By Marisa Shea, R.N.
There have been many changes in the year since my friends and I last participated in a volunteer day at The Elephant Sanctuary (TES) in Hohenwald, Tennesse. Heavy flooding last May left parts of TES damaged, and although the elephants were unharmed, significant repairs were needed. The ongoing treatment of elephant Liz, suffering from tuberculosis (TB), remained a high priority.
It was with a feeling of trepidation we arrived at TES. The Sanctuary is currently home to 14 elephants, most of them having arrived at TES after decades of performing in circuses, and their welfare had been foremost on our minds as we made the trip from Boston to Hohenwald.
The moment we arrived at TES I knew my feelings of concern for the elephant’s welfare had been misplaced. TES was as clean and well maintained as ever, the grounds still full of life under the hot sun. The Sanctuary dogs ran about, keeping a close eye on our group of volunteers as we proceeded to unload a tractor trailer full of bales of hay, enough to feed one elephant for one year.
Lunch was eaten outside on the deck behind the small ranch style house that serves as the headquarters for the Sanctuary. We were joined by Scott Blais, co-founder, and in charge of the daily operations. Scott readily answered our questions about the Sanctuary, commenting on the recent flooding and delighting in passing on anecdotes about the elephants. He clearly knows and loves every elephant under his care. We were later joined by other caregivers; all equally enthusiastic about the direction TES is headed.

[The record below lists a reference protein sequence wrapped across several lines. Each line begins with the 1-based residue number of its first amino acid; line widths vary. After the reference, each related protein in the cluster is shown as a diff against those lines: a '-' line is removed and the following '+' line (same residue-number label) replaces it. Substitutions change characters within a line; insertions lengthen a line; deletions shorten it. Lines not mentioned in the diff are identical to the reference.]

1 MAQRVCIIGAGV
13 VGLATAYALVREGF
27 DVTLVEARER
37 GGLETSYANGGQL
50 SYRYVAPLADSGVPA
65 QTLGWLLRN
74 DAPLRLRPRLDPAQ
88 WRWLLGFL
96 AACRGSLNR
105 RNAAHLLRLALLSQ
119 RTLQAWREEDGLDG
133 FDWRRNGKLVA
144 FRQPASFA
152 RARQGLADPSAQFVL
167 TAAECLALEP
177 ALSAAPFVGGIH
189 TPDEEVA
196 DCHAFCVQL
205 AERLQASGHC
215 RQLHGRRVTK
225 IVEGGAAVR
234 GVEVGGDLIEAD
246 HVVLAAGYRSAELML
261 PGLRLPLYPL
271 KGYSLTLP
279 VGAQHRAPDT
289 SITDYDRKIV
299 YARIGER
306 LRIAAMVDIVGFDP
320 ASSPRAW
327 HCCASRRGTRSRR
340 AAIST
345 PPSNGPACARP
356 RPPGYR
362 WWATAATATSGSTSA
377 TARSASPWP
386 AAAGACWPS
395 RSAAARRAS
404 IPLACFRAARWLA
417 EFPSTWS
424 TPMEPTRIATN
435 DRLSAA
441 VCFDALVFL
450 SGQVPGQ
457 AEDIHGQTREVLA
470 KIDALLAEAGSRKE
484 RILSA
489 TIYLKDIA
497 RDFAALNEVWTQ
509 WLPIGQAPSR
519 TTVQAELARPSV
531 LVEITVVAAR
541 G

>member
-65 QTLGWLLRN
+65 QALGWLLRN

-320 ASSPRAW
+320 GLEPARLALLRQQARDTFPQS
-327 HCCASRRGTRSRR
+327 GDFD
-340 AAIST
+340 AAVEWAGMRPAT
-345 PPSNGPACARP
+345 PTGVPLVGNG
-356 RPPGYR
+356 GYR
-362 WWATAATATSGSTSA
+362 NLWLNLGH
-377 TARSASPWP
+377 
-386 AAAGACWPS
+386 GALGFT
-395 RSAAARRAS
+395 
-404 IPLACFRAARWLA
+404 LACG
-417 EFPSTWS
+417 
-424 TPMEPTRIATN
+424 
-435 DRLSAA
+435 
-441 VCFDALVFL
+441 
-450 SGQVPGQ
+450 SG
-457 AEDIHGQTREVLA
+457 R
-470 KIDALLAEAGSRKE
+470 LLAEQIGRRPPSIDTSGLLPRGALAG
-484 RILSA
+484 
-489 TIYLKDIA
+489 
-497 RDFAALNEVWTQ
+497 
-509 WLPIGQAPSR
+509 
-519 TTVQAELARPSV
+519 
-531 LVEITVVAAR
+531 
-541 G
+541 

My questions for Scott focused on TB in elephants. TES has strict controls in place for the monitoring, treatment, and protection of the elephants and staff. As a nurse who has cared for people with TB, I was very favorably impressed with Scott’s knowledge of the disease and its progression.
In my opinion, TB is a prime reason to keep your children away from the circus. The mycobacterium tuberculosis that causes TB in humans also causes it in elephants, and transmission of TB between humans and elephants is a fact. TB is airborne, spread on the droplets from our respirations. Liz, a one time resident of Benson’s Wild Animal Farm in New Hampshire, and later leased out to circuses by the Hawthorn Corporation, is currently being treated for TB. Her prognosis, like that of all elephants with TB, remains uncertain.
Our volunteer group consisted of TES supporters from across much of the US, and we often see the same people every time we visit to volunteer. The afternoon was spent painting the fences that divide the sanctuary into fields. The temperature was 91 degrees, the sun beat down on us, and we happily painted away, oblivious to the insects and the scorching metal of the fences. We had a distant view of a pair of elephants, Lottie and Minnie, munching contentedly in a field under the branches of a large shade tree.
Sunday morning, as we readied ourselves for the trip home, we were greeted with sad news. Lottie, seen in all her stately majesty the day before, died suddenly. She was only 47 years old. Her passing stunned the TES community. Lottie had no known health problems, and her necropsy results are pending as of this writing. What can never be answered is how much the toll of Lottie’s years in the circus had on her long term health.
TES is the nation’s largest natural habitat refuge for endangered Asian and African elephants. TES operates solely on donations. This is a wonderful organization – one that is always looking for volunteers! The experience will change your life!
Please go to www.elephants.com to learn more and for more information on how you can help!